Articular cartilage repair is a process that presents unique challenges due to the nature of the tissue involved. Firstly, cartilage does not have its own blood supply, which means natural healing can be inhibited by damage to surrounding tissues. This is compounded by the slow growth of the cells found in cartilage. These Chondrocytes also require a specific environment to repair themselves, which can be difficult to maintain. Finally, cartilage repair often relies on external stimuli. This can be difficult to accomplish due to the location of cartilage within the joint, as well as the smooth and slippery surface of the substance. 

Identifying Signs of Damaged Cartilage 

Recognising the signs of damaged cartilage early can lead to more effective preparations and treatment outcomes. The common signs of cartilage damage include: 

Pain and Stiffness: Persistent joint pain and stiffness are often initial indicators of cartilage damage. 

Swelling: Inflammation around the joint is a common response to cartilage deterioration. 

Clicking Sounds: Clicking, catching, or locking sensations during movement can indicate irregularities on the cartilage surface. 

Techniques used in Cartilage Replacement  

Advancements in cartilage replacement offer several options to allow medical professionals to choose the best path forward. The technique and equipment used will be tailored to the extent of damage and patient conditions. 

Grafts and Transplants: Using donor cartilage or transplanting a patient’s own cartilage are common methods. 

Innovative Materials: Liquid cartilage, which congeals and sets post-application, can be introduced through minimally invasive procedures.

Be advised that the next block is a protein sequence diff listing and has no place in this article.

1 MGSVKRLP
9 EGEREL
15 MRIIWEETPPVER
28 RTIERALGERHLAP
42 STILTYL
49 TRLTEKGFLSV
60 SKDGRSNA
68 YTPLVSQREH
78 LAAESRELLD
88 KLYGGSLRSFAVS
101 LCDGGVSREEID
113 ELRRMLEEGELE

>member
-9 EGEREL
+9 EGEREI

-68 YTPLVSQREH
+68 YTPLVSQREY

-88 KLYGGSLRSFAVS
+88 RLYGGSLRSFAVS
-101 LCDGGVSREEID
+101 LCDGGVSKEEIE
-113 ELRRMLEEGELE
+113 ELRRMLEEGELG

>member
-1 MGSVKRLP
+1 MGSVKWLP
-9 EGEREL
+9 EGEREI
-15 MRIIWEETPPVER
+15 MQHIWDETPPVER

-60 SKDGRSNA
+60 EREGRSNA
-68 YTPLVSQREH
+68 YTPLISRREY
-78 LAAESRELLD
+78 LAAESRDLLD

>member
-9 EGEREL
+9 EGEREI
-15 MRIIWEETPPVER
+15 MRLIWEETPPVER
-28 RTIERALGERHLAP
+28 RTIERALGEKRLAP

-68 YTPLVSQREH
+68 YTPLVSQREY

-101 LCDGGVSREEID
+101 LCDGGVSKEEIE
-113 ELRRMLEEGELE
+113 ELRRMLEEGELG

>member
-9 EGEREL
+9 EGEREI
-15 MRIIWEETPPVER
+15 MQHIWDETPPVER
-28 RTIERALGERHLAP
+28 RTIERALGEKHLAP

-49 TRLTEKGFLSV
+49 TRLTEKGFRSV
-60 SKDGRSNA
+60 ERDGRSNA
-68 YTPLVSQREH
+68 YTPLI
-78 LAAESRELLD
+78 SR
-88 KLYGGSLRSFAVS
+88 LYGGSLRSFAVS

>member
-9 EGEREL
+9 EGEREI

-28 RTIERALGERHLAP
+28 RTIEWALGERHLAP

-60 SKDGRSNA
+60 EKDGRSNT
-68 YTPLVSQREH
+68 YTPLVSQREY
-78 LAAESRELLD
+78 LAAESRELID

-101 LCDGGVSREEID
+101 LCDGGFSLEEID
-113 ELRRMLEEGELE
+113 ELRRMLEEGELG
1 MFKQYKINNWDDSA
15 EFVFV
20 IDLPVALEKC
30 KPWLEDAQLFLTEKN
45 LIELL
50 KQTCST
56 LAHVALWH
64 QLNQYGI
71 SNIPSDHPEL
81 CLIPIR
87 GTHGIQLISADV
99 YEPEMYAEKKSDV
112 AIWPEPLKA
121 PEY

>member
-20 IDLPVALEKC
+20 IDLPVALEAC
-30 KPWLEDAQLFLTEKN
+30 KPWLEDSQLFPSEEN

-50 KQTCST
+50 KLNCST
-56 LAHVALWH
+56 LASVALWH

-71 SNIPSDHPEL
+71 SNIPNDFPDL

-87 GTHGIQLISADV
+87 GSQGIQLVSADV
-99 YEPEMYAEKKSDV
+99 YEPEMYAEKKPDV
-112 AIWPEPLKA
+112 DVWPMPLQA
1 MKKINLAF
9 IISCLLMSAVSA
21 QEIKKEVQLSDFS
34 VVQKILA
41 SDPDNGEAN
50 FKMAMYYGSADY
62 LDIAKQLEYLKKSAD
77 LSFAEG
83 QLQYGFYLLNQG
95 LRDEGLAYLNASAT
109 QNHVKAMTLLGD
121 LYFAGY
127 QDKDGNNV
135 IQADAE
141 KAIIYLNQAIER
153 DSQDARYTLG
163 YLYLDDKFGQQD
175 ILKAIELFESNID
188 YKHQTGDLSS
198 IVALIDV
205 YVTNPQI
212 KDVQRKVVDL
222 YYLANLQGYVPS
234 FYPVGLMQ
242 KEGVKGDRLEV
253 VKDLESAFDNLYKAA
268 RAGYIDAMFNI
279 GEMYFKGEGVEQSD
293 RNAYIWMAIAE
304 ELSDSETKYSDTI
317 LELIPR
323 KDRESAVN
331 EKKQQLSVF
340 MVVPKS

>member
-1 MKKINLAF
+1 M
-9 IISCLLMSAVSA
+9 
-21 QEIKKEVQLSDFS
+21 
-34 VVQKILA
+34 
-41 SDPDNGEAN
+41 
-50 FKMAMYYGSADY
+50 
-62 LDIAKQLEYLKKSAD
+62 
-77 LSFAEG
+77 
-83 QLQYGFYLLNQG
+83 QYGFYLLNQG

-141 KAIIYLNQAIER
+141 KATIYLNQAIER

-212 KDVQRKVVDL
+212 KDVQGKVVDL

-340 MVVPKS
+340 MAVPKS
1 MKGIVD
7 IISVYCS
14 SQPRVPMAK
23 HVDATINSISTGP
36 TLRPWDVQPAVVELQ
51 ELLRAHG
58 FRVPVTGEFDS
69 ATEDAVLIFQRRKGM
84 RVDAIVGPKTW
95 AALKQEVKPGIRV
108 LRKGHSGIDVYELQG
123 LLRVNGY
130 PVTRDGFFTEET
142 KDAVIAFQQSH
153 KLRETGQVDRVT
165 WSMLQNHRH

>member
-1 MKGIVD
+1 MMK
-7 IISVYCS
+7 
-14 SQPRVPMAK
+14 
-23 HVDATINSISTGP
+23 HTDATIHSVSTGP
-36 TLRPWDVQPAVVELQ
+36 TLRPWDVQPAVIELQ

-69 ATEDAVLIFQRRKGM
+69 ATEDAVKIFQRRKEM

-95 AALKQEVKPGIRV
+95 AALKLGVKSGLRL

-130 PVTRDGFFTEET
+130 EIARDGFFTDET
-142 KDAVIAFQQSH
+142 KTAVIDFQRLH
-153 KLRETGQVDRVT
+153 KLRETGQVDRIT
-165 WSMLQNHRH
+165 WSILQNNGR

Natural vs Artificial: While autologous (patient’s own) cartilage is preferred, synthetic options are available when natural tissue is insufficient. 


Read our other piece on ‘Knee cap cartilage repair and regeneration’ for more insights on surgical options.  


Leading experts in cartilage surgery 

By being transparent about specialist cartilage procedures, the team at London Cartilage Clinic aims to empower patients and help them make informed decisions. Our goal is to improve your experience, from consultations and pre-surgery measures, through to your time in theatre and the recovery journey. Contact us if you have any questions.

Frequently Asked Questions

Knee cartilage can be replaced using grafts, transplants, or synthetic materials designed to mimic the properties of natural cartilage. 

A diet rich in proteins, Vitamin C, and collagen supplements is recommended to support tissue healing and strength.

Light exercise might be possible within a few weeks, but always follow your surgeon’s specific recommendations based on your recovery progress.

As with any surgery, risks include infection, complications from anaesthesia, and the potential for post-surgical inflammation.

While surgery can significantly improve the condition and functionality of the joint, complete restoration depends on the extent of damage and individual healing responses.

Post-operative pain is common but can be effectively managed with medications and physical therapy strategies.